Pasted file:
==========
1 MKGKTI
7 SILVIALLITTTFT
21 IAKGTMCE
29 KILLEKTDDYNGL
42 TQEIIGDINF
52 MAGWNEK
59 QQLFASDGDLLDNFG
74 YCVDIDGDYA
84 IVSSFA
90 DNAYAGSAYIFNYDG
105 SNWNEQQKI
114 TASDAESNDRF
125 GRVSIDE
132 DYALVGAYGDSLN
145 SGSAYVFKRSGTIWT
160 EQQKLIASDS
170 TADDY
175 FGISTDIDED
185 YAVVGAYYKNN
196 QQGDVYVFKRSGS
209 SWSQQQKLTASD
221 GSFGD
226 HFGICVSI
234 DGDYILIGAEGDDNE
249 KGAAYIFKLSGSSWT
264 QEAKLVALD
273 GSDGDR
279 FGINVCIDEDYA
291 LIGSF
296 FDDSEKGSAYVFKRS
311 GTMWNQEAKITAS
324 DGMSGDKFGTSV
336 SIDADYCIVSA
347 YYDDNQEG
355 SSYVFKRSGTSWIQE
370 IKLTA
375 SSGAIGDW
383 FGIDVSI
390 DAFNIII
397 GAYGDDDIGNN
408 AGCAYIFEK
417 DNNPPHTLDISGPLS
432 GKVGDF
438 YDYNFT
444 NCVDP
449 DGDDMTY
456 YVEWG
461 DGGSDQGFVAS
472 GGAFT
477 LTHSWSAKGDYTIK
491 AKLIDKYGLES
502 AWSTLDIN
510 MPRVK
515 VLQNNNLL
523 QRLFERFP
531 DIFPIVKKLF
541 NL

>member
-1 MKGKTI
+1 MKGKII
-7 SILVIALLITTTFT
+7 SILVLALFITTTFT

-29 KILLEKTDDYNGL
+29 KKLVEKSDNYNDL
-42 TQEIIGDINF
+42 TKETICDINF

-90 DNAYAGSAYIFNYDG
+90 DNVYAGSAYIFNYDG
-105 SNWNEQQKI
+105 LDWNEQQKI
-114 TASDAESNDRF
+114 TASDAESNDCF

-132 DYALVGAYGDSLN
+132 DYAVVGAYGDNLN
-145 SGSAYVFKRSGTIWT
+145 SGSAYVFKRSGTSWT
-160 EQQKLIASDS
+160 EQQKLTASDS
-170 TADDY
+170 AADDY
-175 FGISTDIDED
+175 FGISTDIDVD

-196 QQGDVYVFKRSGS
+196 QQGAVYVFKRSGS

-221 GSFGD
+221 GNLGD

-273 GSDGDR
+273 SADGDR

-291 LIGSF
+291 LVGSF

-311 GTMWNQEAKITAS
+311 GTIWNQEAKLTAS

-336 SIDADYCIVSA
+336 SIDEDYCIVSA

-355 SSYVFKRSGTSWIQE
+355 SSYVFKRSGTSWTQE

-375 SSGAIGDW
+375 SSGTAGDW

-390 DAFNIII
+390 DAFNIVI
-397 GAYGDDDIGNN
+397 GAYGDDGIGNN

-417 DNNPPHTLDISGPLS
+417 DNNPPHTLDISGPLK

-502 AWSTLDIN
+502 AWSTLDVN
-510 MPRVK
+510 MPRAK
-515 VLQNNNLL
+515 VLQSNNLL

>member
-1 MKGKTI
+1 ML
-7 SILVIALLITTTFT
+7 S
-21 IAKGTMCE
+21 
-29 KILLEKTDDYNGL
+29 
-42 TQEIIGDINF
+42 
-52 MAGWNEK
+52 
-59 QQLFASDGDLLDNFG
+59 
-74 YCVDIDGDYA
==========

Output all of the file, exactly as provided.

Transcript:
1 MKGKTI
7 SILVIALLITTTFT
21 IAKGTMCE
29 KILLEKTDDYNGL
42 TQEIIGDINF
52 MAGWNEK
59 QQLFASDGDLLDNFG
74 YCVDIDGDYA
84 IVSSFA
90 DNAYAGSAYIFNYDG
105 SNWNEQQKI
114 TASDAESNDRF
125 GRVSIDE
132 DYALVGAYGDSLN
145 SGSAYVFKRSGTIWT
160 EQQKLIASDS
170 TADDY
175 FGISTDIDED
185 YAVVGAYYKNN
196 QQGDVYVFKRSGS
209 SWSQQQKLTASD
221 GSFGD
226 HFGICVSI
234 DGDYILIGAEGDDNE
249 KGAAYIFKLSGSSWT
264 QEAKLVALD
273 GSDGDR
279 FGINVCIDEDYA
291 LIGSF
296 FDDSEKGSAYVFKRS
311 GTMWNQEAKITAS
324 DGMSGDKFGTSV
336 SIDADYCIVSA
347 YYDDNQEG
355 SSYVFKRSGTSWIQE
370 IKLTA
375 SSGAIGDW
383 FGIDVSI
390 DAFNIII
397 GAYGDDDIGNN
408 AGCAYIFEK
417 DNNPPHTLDISGPLS
432 GKVGDF
438 YDYNFT
444 NCVDP
449 DGDDMTY
456 YVEWG
461 DGGSDQGFVAS
472 GGAFT
477 LTHSWSAKGDYTIK
491 AKLIDKYGLES
502 AWSTLDIN
510 MPRVK
515 VLQNNNLL
523 QRLFERFP
531 DIFPIVKKLF
541 NL

>member
-1 MKGKTI
+1 MKGKII
-7 SILVIALLITTTFT
+7 SILVLALFITTTFT

-29 KILLEKTDDYNGL
+29 KKLVEKSDNYNDL
-42 TQEIIGDINF
+42 TKETICDINF

-90 DNAYAGSAYIFNYDG
+90 DNVYAGSAYIFNYDG
-105 SNWNEQQKI
+105 LDWNEQQKI
-114 TASDAESNDRF
+114 TASDAESNDCF

-132 DYALVGAYGDSLN
+132 DYAVVGAYGDNLN
-145 SGSAYVFKRSGTIWT
+145 SGSAYVFKRSGTSWT
-160 EQQKLIASDS
+160 EQQKLTASDS
-170 TADDY
+170 AADDY
-175 FGISTDIDED
+175 FGISTDIDVD

-196 QQGDVYVFKRSGS
+196 QQGAVYVFKRSGS

-221 GSFGD
+221 GNLGD

-273 GSDGDR
+273 SADGDR

-291 LIGSF
+291 LVGSF

-311 GTMWNQEAKITAS
+311 GTIWNQEAKLTAS

-336 SIDADYCIVSA
+336 SIDEDYCIVSA

-355 SSYVFKRSGTSWIQE
+355 SSYVFKRSGTSWTQE

-375 SSGAIGDW
+375 SSGTAGDW

-390 DAFNIII
+390 DAFNIVI
-397 GAYGDDDIGNN
+397 GAYGDDGIGNN

-417 DNNPPHTLDISGPLS
+417 DNNPPHTLDISGPLK

-502 AWSTLDIN
+502 AWSTLDVN
-510 MPRVK
+510 MPRAK
-515 VLQNNNLL
+515 VLQSNNLL

>member
-1 MKGKTI
+1 ML
-7 SILVIALLITTTFT
+7 S
-21 IAKGTMCE
+21 
-29 KILLEKTDDYNGL
+29 
-42 TQEIIGDINF
+42 
-52 MAGWNEK
+52 
-59 QQLFASDGDLLDNFG
+59 
-74 YCVDIDGDYA